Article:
“The Party of Islamic Liberation (‘Hizb ut-Tahrir al-Islami’) is an organisation that pursues the aims of overthrowing non-Islamic governments and of establishing Islamic rule on an international scale by reviving a ‘Worldwide Islamic Caliphate’, in the first place in the regions with predominantly Muslim population, including Russia and other members of the Commonwealth of Independent States. Its main methods and activities include Islamic militant propaganda, combined with intolerance to other religions, active recruitment of supporters, activities aiming at promoting schism and disunity in society (primarily proselytism with massive financial support). It is banned in several Middle East and Commonwealth of Independent States countries (Uzbekistan).”
According to the applicant, that judgment was never officially published. After the organisation had been banned many of its members were charged with, and convicted of, aiding and abetting terrorism, membership of a criminal gang, membership of an extremist organisation or unlawful possession of arms.
On 13 February 2004 the applicant was arrested. On 25 March 2004 criminal proceedings were instituted against him and his partner Ms D. They were accused of being members of Hizb ut-Tahrir and were charged with aiding and abetting terrorism, founding of a criminal organisation and use of forged documents, offences under Articles 205.1 § 1, 210 § 1 and 327 § 3 of the Criminal Code. On 11 November 2004 he was found guilty and sentenced to eight years imprisonment.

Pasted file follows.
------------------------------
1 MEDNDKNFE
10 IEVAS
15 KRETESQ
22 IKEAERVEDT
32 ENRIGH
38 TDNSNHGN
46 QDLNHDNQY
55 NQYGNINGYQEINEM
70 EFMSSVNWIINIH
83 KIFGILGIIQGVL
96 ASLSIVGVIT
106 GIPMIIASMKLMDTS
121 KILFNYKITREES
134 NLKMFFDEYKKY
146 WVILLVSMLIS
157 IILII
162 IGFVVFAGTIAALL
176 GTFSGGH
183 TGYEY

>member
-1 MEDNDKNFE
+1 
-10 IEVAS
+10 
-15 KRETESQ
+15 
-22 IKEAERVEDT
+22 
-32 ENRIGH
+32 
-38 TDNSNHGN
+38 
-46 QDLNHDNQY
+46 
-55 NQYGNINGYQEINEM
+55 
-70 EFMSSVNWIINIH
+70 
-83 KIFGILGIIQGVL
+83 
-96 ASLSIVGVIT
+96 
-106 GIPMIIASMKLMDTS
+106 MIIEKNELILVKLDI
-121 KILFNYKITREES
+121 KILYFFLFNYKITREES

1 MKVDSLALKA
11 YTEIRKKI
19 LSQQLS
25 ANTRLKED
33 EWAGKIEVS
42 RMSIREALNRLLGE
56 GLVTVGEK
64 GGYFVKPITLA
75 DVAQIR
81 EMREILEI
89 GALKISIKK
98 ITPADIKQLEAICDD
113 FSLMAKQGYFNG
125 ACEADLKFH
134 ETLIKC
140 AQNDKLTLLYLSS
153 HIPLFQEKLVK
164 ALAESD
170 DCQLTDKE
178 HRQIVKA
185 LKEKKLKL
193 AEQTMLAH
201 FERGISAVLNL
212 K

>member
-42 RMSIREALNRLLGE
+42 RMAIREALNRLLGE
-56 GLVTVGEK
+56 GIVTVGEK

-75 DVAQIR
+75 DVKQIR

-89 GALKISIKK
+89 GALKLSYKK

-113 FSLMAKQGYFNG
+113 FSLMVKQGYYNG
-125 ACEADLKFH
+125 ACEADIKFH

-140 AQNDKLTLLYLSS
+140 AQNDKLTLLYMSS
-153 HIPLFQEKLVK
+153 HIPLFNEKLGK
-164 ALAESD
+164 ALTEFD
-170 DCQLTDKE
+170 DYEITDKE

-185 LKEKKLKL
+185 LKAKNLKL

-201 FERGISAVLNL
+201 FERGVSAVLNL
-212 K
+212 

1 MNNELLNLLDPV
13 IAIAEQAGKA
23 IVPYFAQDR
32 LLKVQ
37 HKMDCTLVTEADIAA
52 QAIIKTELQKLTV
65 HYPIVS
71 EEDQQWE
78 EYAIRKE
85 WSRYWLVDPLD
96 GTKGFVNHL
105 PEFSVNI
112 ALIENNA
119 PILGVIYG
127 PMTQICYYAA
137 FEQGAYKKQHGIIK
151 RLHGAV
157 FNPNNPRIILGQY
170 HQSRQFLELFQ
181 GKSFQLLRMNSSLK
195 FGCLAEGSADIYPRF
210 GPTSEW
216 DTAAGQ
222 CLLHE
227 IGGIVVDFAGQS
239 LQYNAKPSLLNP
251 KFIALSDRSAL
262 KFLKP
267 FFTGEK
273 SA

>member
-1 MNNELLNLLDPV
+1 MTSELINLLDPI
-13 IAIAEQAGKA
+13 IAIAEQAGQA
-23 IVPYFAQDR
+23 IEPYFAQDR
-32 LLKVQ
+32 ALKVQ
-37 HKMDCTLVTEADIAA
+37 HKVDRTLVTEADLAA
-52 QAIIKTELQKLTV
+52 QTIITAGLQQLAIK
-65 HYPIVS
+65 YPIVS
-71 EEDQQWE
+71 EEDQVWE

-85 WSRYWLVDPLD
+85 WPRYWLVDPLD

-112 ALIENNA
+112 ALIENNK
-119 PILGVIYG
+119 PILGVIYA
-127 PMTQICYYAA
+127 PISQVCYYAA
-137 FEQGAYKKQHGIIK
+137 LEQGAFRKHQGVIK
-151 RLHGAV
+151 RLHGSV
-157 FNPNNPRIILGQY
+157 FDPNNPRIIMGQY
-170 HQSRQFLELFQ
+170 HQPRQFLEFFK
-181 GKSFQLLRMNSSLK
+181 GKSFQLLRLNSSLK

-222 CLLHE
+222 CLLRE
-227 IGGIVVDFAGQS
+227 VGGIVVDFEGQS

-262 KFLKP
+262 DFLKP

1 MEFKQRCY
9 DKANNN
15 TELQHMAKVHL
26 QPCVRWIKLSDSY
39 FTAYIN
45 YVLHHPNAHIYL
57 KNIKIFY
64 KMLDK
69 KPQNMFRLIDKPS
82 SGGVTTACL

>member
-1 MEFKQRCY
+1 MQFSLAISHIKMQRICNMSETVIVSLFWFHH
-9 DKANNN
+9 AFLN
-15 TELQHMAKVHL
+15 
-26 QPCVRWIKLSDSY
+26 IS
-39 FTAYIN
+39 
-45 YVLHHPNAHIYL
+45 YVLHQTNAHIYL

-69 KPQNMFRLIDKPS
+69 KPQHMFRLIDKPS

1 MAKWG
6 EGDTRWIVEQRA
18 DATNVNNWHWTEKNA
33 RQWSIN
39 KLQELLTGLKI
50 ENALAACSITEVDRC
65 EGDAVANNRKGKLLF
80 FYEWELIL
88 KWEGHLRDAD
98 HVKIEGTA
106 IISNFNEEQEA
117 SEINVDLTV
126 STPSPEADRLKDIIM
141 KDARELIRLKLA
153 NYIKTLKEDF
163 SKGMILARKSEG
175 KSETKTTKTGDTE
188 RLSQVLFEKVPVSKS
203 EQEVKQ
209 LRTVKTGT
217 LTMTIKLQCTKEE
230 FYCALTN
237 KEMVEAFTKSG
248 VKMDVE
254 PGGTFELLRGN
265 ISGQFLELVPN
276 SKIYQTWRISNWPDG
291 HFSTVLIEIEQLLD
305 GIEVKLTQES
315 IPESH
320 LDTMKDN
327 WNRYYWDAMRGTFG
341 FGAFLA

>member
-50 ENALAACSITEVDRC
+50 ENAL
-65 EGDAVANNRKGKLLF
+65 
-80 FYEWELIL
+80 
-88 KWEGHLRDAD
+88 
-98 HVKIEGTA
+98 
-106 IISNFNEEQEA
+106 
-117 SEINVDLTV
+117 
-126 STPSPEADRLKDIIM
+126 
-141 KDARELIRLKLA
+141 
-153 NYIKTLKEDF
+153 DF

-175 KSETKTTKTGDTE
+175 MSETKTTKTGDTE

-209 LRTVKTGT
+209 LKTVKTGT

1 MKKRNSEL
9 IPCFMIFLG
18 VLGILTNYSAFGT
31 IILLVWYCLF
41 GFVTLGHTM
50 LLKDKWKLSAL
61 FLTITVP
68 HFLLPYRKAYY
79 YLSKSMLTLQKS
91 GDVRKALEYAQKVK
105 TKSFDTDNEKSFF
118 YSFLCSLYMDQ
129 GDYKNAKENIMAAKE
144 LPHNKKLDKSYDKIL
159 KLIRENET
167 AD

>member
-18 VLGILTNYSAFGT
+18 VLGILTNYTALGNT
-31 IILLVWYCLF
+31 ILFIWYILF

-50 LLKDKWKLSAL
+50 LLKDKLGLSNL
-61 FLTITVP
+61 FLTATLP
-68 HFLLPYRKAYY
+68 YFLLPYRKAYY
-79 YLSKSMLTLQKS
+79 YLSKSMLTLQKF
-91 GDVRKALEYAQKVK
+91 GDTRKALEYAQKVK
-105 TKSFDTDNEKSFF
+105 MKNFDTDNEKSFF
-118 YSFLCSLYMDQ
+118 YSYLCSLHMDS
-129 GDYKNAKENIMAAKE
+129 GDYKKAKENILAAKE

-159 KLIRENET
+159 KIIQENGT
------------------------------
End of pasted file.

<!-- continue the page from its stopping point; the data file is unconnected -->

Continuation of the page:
The applicant complains under Articles 9, 10 and 11 of the Convention, each taken alone and in conjunction with Article 14 of the Convention, about his conviction on account of his religious beliefs, his expression of his opinion and his membership of a peaceful organisation. He alleges, in particular, that he was convicted on the basis of a judgment of the Supreme Court which had not been duly published and did not therefore meet the Convention’s “quality of law” requirements. He also complained of the extremely severe sentence imposed on him which, in his view, was manifestly disproportionate to any legitimate aim.
The applicant complains under Article 7 of the Convention that he could not have known that his membership of Hizb ut-Tahrir made him criminally liable, as the judgment of the Supreme Court by which that organisation had been banned had not been duly published.
Filed under: Russia